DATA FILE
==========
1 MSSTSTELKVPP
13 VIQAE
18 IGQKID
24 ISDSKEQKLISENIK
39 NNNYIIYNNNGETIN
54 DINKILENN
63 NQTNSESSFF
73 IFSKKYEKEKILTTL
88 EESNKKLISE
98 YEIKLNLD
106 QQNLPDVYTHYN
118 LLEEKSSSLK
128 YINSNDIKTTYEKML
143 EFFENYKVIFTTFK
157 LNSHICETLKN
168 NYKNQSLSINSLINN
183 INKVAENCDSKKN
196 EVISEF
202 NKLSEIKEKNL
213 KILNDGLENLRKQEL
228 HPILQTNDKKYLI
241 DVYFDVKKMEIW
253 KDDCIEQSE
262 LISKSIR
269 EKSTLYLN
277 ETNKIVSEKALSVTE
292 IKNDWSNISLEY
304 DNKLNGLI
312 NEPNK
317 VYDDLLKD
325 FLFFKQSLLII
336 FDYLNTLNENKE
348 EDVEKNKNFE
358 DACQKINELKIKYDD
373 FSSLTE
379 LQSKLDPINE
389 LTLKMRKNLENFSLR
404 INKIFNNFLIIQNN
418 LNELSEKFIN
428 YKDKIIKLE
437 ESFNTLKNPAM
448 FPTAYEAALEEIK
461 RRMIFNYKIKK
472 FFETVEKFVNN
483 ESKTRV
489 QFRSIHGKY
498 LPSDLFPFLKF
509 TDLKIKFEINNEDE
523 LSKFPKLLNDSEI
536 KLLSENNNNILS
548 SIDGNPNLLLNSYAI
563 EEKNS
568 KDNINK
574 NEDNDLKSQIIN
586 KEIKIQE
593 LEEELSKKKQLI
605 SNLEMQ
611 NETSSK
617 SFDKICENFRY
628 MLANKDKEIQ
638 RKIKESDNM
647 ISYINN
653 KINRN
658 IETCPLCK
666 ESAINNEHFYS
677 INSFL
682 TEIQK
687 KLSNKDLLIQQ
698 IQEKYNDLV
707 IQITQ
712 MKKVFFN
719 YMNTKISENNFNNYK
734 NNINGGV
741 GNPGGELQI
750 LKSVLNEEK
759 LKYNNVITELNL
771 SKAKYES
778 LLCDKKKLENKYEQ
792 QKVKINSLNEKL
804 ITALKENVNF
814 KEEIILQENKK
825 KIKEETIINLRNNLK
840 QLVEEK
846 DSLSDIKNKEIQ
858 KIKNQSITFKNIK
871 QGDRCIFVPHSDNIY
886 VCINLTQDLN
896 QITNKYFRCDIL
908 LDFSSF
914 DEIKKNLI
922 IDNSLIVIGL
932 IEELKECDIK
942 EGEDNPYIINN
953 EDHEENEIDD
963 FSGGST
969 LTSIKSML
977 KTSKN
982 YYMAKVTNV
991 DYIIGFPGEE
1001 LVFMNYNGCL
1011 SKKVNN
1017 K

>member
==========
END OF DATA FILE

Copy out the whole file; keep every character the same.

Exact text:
1 MSSTSTELKVPP
13 VIQAE
18 IGQKID
24 ISDSKEQKLISENIK
39 NNNYIIYNNNGETIN
54 DINKILENN
63 NQTNSESSFF
73 IFSKKYEKEKILTTL
88 EESNKKLISE
98 YEIKLNLD
106 QQNLPDVYTHYN
118 LLEEKSSSLK
128 YINSNDIKTTYEKML
143 EFFENYKVIFTTFK
157 LNSHICETLKN
168 NYKNQSLSINSLINN
183 INKVAENCDSKKN
196 EVISEF
202 NKLSEIKEKNL
213 KILNDGLENLRKQEL
228 HPILQTNDKKYLI
241 DVYFDVKKMEIW
253 KDDCIEQSE
262 LISKSIR
269 EKSTLYLN
277 ETNKIVSEKALSVTE
292 IKNDWSNISLEY
304 DNKLNGLI
312 NEPNK
317 VYDDLLKD
325 FLFFKQSLLII
336 FDYLNTLNENKE
348 EDVEKNKNFE
358 DACQKINELKIKYDD
373 FSSLTE
379 LQSKLDPINE
389 LTLKMRKNLENFSLR
404 INKIFNNFLIIQNN
418 LNELSEKFIN
428 YKDKIIKLE
437 ESFNTLKNPAM
448 FPTAYEAALEEIK
461 RRMIFNYKIKK
472 FFETVEKFVNN
483 ESKTRV
489 QFRSIHGKY
498 LPSDLFPFLKF
509 TDLKIKFEINNEDE
523 LSKFPKLLNDSEI
536 KLLSENNNNILS
548 SIDGNPNLLLNSYAI
563 EEKNS
568 KDNINK
574 NEDNDLKSQIIN
586 KEIKIQE
593 LEEELSKKKQLI
605 SNLEMQ
611 NETSSK
617 SFDKICENFRY
628 MLANKDKEIQ
638 RKIKESDNM
647 ISYINN
653 KINRN
658 IETCPLCK
666 ESAINNEHFYS
677 INSFL
682 TEIQK
687 KLSNKDLLIQQ
698 IQEKYNDLV
707 IQITQ
712 MKKVFFN
719 YMNTKISENNFNNYK
734 NNINGGV
741 GNPGGELQI
750 LKSVLNEEK
759 LKYNNVITELNL
771 SKAKYES
778 LLCDKKKLENKYEQ
792 QKVKINSLNEKL
804 ITALKENVNF
814 KEEIILQENKK
825 KIKEETIINLRNNLK
840 QLVEEK
846 DSLSDIKNKEIQ
858 KIKNQSITFKNIK
871 QGDRCIFVPHSDNIY
886 VCINLTQDLN
896 QITNKYFRCDIL
908 LDFSSF
914 DEIKKNLI
922 IDNSLIVIGL
932 IEELKECDIK
942 EGEDNPYIINN
953 EDHEENEIDD
963 FSGGST
969 LTSIKSML
977 KTSKN
982 YYMAKVTNV
991 DYIIGFPGEE
1001 LVFMNYNGCL
1011 SKKVNN
1017 K

>member